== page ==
Interesting how the thinking behind the DX12 API and Microsoft closely mirrors AMD's approach with Vega, one piece of hardware for all applications. Since Vega is already much stronger in compute than NVidia's gaming cards, I don't think the ray-tracing will slow them down much. If anything, they would be able to run a higher number of samples than NVidia.
And the RTX core essentially uses machine learning via tensor cores found in Volta. Even NVidia's 2000 series doesn't have anywhere near the hardware to fully eliminate rasterisation and fully ray-trace a scene. And really, that isn't necessary, rasterisation has become quite acceptable for many applications. It is particularly bad at things like shadow edges, reflections, and distance to a light source. Ray-tracing even for just those applications is a pretty heavy process, and consumer GPUs can only run enough rays to produce a pretty low resolution image. That is where the tensor cores come in. The Tensor cores are capable of multiple precision execution (two FP16 matrixes can be multipled to form a single FP32 matrix), meaning it can perform both FP16 or FP32 on a single core. FP16 is what is typically used in machine learning, and NVidia leverages that, along with a proprietary algorithm to "denoise" the ray-traced image and overlay it over the rasterized image in real-time. This gives the appearance of an image that was sampled with more rays than are actually there.
Vega already has more compute functionality than either Pascal or Turing, so Vega could likely produce a better image simply by running more ray-traced samples. But, since Vega is also used in the Instinct line, it comes with "Rapid packed Math", which is just AMD's term for exactly what the Tensor core does, multiple precision execution. So there is no reason, AMD couldn't execute the same denoising approach that NVidia has, the hardware is already there.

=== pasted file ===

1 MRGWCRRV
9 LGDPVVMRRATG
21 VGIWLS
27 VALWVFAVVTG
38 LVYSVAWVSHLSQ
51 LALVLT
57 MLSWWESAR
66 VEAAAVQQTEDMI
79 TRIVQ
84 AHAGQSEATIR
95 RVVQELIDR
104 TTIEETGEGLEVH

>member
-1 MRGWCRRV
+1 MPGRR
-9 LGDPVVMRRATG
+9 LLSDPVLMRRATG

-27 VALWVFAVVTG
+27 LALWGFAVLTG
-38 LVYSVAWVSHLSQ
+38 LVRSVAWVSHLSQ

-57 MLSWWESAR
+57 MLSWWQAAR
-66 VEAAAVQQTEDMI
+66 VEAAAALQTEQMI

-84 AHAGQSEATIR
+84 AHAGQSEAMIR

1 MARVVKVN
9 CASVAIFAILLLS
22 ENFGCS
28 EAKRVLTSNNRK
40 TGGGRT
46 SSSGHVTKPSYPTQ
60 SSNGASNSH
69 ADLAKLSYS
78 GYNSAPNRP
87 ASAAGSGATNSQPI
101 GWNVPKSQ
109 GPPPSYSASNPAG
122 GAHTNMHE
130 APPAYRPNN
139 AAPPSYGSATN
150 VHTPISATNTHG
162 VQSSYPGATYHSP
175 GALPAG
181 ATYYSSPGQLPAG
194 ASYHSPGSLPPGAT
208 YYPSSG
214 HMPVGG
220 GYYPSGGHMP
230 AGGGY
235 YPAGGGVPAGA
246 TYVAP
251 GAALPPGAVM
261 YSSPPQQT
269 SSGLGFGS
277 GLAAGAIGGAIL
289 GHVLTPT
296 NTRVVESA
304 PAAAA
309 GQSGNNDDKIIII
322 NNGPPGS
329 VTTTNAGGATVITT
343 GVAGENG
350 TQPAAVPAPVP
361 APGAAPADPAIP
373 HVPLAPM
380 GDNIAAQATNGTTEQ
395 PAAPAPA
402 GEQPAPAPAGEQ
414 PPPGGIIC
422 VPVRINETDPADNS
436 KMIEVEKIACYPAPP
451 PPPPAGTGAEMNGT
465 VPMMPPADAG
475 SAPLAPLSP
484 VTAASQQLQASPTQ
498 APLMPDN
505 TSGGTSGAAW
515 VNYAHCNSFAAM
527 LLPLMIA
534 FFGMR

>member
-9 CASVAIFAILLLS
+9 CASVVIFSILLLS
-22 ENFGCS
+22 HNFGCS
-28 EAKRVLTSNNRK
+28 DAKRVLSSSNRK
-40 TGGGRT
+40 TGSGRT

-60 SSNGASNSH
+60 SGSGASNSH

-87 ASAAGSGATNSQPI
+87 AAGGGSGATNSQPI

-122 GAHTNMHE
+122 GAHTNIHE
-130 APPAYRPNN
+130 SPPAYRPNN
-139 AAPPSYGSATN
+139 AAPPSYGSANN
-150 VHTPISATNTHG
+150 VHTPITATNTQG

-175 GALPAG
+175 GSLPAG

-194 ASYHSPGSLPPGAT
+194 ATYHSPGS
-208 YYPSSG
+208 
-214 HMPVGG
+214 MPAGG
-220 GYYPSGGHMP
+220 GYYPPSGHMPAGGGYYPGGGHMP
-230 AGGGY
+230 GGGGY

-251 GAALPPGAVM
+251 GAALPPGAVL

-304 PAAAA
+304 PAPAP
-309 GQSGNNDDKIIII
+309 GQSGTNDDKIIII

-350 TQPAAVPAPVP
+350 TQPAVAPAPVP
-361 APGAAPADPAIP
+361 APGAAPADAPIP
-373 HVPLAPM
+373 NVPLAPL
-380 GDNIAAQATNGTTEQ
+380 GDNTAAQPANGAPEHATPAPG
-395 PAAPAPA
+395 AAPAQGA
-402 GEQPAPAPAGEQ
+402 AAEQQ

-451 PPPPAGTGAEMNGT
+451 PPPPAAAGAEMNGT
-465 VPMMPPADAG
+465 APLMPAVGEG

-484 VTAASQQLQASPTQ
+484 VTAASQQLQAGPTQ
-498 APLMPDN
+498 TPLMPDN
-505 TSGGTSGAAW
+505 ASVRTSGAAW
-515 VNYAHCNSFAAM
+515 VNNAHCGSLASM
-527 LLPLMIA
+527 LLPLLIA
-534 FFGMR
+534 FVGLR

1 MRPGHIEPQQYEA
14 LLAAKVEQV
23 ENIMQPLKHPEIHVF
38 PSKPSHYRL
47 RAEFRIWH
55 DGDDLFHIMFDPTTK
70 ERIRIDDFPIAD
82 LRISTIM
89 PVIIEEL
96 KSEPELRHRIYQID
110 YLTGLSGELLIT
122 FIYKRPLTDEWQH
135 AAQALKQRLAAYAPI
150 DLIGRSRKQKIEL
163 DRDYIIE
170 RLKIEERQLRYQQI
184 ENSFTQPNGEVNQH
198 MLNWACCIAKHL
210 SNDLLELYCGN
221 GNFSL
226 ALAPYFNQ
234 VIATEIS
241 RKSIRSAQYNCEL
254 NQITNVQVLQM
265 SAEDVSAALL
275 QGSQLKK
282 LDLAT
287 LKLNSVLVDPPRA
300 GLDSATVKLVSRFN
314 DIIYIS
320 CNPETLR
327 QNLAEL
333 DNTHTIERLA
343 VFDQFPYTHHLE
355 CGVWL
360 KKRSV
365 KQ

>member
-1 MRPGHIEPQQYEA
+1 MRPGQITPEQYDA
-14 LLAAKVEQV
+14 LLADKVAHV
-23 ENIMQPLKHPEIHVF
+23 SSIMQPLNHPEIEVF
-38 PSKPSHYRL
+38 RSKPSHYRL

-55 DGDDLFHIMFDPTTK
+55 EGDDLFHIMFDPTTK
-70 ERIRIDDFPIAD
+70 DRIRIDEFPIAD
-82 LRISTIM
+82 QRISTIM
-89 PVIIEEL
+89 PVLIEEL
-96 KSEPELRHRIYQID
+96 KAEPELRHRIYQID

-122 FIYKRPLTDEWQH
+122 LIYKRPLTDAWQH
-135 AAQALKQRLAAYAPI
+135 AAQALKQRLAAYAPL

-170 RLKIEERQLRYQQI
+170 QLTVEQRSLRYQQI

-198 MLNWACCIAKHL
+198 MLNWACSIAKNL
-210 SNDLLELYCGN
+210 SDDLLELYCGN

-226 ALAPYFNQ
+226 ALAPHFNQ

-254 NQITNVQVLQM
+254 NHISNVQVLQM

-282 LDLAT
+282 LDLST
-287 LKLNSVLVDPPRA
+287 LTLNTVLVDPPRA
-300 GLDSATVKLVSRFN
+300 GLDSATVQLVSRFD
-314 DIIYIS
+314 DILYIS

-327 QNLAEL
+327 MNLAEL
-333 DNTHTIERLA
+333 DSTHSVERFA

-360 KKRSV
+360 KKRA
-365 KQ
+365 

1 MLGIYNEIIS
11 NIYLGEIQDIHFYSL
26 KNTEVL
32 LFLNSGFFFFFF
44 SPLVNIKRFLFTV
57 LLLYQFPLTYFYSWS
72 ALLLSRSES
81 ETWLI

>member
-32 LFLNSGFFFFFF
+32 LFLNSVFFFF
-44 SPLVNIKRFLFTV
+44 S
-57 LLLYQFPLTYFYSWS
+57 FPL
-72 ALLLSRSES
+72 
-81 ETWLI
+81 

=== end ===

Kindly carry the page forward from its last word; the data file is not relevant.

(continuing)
I don't think this will slow VEGA down much either. I always thought AMD took the more conventional and open approach to takling problems like this. Vega is a computing beast and the more of that computational power it has, the better it is for takling things like this just be working on improving it's strengths. I think AMD they will just fine with this DXR load if they continue to improve Vega like they are doing with Ryzen on the CPU side.
Nvidia on the other hand doesn't have as much raw compute power in their GPUs than Vega has. So Nvidia has their crazy engineers finding ways to get to these results using optimization techniques and proprietary hardware to accelerate these processes.
I'm interested to see how where Intel is going be in this dGPU landscape and how they handle Ray tracing because it's inevitably going to be a THING in games, soon than later I think.
"Nvidia on the other hand doesn't have as much raw compute power in their GPUs than Vega has. So Nvidia has their crazy engineers finding ways to get to these results using optimization techniques and proprietary hardware to accelerate these processes."